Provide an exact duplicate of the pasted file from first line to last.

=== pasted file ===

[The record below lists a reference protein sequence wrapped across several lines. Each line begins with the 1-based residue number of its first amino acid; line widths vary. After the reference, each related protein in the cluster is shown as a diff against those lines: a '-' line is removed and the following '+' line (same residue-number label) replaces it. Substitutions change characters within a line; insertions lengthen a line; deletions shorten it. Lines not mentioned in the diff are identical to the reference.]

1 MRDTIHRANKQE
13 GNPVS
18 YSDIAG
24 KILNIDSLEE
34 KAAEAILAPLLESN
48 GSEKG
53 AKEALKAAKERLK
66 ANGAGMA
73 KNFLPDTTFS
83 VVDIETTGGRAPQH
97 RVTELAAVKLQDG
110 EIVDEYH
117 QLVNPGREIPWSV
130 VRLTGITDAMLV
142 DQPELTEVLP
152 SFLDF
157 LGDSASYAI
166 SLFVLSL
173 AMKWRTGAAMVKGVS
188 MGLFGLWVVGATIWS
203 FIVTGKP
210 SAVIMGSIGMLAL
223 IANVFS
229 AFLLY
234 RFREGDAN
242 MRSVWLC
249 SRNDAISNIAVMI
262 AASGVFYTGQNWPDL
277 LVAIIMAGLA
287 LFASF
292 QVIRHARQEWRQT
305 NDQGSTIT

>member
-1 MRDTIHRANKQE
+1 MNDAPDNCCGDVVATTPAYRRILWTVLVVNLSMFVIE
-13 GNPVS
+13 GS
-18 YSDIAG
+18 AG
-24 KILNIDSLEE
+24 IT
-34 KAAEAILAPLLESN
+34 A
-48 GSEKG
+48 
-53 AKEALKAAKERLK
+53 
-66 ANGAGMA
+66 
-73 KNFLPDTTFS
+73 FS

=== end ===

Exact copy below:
[The record below lists a reference protein sequence wrapped across several lines. Each line begins with the 1-based residue number of its first amino acid; line widths vary. After the reference, each related protein in the cluster is shown as a diff against those lines: a '-' line is removed and the following '+' line (same residue-number label) replaces it. Substitutions change characters within a line; insertions lengthen a line; deletions shorten it. Lines not mentioned in the diff are identical to the reference.]

1 MRDTIHRANKQE
13 GNPVS
18 YSDIAG
24 KILNIDSLEE
34 KAAEAILAPLLESN
48 GSEKG
53 AKEALKAAKERLK
66 ANGAGMA
73 KNFLPDTTFS
83 VVDIETTGGRAPQH
97 RVTELAAVKLQDG
110 EIVDEYH
117 QLVNPGREIPWSV
130 VRLTGITDAMLV
142 DQPELTEVLP
152 SFLDF
157 LGDSASYAI
166 SLFVLSL
173 AMKWRTGAAMVKGVS
188 MGLFGLWVVGATIWS
203 FIVTGKP
210 SAVIMGSIGMLAL
223 IANVFS
229 AFLLY
234 RFREGDAN
242 MRSVWLC
249 SRNDAISNIAVMI
262 AASGVFYTGQNWPDL
277 LVAIIMAGLA
287 LFASF
292 QVIRHARQEWRQT
305 NDQGSTIT

>member
-1 MRDTIHRANKQE
+1 MNDAPDNCCGDVVATTPAYRRILWTVLVVNLSMFVIE
-13 GNPVS
+13 GS
-18 YSDIAG
+18 AG
-24 KILNIDSLEE
+24 IT
-34 KAAEAILAPLLESN
+34 A
-48 GSEKG
+48 
-53 AKEALKAAKERLK
+53 
-66 ANGAGMA
+66 
-73 KNFLPDTTFS
+73 FS